A complex ecosystem, with mixed vegetation and small size, was analyzed using remote sensing data, being a challenging methodological framework. Specifically, it was observed the necessity to perform accurate pre-processing steps in order to improve the spectral and spatial quality of the imagery. Vegetation indices were also applied to improve the final mapping accuracy. After performing the specific pre-processing steps, it was possible to obtain quite reliable thematic maps applying the SVM algorithm, properly trained and parameterized, which were used for the change detection study. Multi-source and multi-temporal remote sensing imagery were used to complement and add accurate information to field observations for a future ecosystem management. Important outcomes of the study are the increase in the coverage of vegetation (practically doubled) in 15 yr, the dominance of Pterocephalus lasiospermus whose extension has almost tripled, and the decline of S. supranubius (despite the rebound of 2011), corroborating the works by Olano et al. (2017) and Cubas et al. (2018), for specific test locations. It surprises the rapid expansion of P. lasiospermus, a very rare species several decades ago, whose current predominance is accelerated vigorously, altering the landscape in this sector of the high mountain ecosystem. Undoubtedly, the aforementioned facilitating effect of herbivores, their better resistance to herbivory, and their own thermophilic character are factors that help explaining their considerable increase in a warming scenario. Thanks to remote sensing, it has been possible to study those changes in a larger area, as well as obtaining quantitative results of how the species coverage and location have changed during years. However, some advanced tasks have to be undertaken before satisfactory results can be achieved (i.e., suitable data, pre-processing, develop accurate classification models, knowledge of the study area, and time and cost restrictions). In conclusion, the remote sensing framework proposed is ecologically relevant, statistically credible, cost-effective, flexible, and transferable to other systems giving a guidance to environmental managers to consider remote sensing as a useful tool. Moreover, hints and advices are given to facilitate the framework application to other habitats and ecosystems. Future studies will include the systematic change detection monitoring in the whole Teide National Park, using WorldView-2 and WorldView-3 imagery, in order to obtain more accurate results and with a continuity during years. Moreover, vegetation features, habitat heterogeneity, species richness, and species–area relationships can be extracted from this study. Thus, specific research plans could be implemented following the proposed framework.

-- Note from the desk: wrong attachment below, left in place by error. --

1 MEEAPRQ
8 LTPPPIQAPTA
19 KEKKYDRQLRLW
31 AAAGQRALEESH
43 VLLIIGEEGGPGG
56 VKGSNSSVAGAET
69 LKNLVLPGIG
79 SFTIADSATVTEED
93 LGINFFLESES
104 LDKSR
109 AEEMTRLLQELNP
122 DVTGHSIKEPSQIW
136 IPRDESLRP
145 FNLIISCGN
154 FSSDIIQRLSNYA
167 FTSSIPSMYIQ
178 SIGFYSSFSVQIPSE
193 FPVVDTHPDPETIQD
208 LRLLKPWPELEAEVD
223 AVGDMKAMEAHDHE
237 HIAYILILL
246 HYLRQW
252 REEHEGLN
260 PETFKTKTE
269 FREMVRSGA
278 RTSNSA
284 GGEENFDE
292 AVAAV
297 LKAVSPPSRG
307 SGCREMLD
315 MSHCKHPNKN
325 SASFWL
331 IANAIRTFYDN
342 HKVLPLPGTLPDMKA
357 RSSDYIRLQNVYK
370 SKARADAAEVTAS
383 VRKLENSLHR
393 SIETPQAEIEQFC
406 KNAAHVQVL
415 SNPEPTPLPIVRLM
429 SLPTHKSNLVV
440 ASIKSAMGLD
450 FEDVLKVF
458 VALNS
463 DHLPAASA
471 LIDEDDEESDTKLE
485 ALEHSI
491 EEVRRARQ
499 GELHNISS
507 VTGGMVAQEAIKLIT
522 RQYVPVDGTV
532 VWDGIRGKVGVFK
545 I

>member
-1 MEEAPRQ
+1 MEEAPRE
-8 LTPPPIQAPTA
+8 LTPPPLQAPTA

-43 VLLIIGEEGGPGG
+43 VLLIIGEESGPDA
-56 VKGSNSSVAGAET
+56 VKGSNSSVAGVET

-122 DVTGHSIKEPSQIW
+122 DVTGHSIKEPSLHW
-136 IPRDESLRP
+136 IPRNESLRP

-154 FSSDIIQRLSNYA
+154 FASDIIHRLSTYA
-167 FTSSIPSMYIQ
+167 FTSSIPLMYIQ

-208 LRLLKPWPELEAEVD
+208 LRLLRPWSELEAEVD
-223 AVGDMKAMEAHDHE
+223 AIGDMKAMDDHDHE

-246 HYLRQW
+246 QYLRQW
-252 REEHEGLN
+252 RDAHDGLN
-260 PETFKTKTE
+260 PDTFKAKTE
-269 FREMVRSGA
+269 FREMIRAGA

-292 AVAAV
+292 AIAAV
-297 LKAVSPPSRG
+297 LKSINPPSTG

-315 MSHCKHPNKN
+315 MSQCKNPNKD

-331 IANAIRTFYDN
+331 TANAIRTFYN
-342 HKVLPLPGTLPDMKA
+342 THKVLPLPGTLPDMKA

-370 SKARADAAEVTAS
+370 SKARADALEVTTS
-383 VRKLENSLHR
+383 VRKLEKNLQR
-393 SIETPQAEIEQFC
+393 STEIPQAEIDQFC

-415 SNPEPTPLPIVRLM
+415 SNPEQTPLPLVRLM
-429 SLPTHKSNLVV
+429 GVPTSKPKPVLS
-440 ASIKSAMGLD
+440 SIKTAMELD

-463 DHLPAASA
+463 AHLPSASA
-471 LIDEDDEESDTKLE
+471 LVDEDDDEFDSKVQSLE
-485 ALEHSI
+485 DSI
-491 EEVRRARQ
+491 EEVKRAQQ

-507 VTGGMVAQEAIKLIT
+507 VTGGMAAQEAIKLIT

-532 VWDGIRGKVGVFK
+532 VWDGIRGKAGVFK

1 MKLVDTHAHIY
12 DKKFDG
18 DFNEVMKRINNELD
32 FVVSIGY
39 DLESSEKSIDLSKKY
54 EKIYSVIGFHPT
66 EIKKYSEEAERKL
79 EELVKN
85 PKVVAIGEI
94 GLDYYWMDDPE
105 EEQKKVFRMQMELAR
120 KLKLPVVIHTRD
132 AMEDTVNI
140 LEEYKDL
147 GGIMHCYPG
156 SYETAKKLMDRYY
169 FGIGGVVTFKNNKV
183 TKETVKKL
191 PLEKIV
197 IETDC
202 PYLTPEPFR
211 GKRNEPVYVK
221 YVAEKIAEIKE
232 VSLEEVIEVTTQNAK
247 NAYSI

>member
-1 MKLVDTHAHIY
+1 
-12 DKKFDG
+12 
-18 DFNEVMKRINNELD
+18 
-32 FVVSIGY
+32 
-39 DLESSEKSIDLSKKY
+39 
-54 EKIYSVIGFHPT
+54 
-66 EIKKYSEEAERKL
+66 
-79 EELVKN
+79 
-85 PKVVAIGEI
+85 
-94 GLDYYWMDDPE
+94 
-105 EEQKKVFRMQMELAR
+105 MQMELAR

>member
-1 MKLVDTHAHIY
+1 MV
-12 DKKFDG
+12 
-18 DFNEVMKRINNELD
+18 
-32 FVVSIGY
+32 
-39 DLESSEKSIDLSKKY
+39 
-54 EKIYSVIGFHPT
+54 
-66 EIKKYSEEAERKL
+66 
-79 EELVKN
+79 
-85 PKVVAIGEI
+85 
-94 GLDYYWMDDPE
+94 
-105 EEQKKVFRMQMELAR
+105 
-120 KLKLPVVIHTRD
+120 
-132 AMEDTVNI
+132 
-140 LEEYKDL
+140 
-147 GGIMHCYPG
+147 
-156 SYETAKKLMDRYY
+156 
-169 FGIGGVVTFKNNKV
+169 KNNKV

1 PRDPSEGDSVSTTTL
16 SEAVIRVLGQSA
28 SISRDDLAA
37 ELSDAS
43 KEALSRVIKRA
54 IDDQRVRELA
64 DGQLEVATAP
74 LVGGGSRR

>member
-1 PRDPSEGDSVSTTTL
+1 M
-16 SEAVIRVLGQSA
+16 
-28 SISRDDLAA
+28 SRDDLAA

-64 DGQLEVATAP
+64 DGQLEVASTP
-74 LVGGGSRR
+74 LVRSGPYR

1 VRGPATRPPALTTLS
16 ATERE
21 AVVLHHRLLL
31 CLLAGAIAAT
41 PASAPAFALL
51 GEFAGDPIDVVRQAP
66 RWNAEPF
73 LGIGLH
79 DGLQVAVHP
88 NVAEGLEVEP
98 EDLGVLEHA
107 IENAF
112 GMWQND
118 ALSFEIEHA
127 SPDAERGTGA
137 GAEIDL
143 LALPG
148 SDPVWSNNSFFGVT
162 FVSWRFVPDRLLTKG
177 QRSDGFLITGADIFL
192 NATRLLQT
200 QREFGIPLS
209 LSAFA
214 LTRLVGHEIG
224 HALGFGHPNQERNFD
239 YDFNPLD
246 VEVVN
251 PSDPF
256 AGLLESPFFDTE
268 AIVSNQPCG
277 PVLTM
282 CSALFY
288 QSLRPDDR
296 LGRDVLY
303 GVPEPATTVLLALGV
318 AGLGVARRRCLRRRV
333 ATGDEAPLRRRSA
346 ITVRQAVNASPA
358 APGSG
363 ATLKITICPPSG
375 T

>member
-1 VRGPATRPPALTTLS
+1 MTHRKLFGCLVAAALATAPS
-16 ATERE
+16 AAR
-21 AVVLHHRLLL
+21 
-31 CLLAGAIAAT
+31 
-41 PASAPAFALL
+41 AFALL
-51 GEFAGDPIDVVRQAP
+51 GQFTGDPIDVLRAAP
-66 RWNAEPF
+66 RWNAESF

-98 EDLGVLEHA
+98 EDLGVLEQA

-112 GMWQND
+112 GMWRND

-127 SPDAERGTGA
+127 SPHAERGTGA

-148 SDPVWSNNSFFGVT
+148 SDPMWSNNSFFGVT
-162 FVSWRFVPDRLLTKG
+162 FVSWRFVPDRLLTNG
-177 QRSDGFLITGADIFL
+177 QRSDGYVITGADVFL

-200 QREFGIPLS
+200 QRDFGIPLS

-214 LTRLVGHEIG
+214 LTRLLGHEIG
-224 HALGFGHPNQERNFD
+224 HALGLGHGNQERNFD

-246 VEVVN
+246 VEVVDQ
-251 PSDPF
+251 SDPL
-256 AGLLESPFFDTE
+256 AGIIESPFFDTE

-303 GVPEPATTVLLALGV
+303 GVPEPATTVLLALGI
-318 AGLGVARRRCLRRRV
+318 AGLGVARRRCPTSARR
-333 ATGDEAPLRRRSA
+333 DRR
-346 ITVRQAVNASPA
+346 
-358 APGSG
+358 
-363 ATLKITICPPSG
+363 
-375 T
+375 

Ibarrola-Ulzurrun, E., J. Marcello, C. Gonzalo-Martın, and J. L. Martın-Esquivel. 'Temporal dynamic analysis of a mountain ecosystem based on multi-source and multi-scale remote sensing data' Ecosphere (2019) https://esajournals.onlinelibrary.wiley.com/doi/pdf/10.1002/ecs2.2708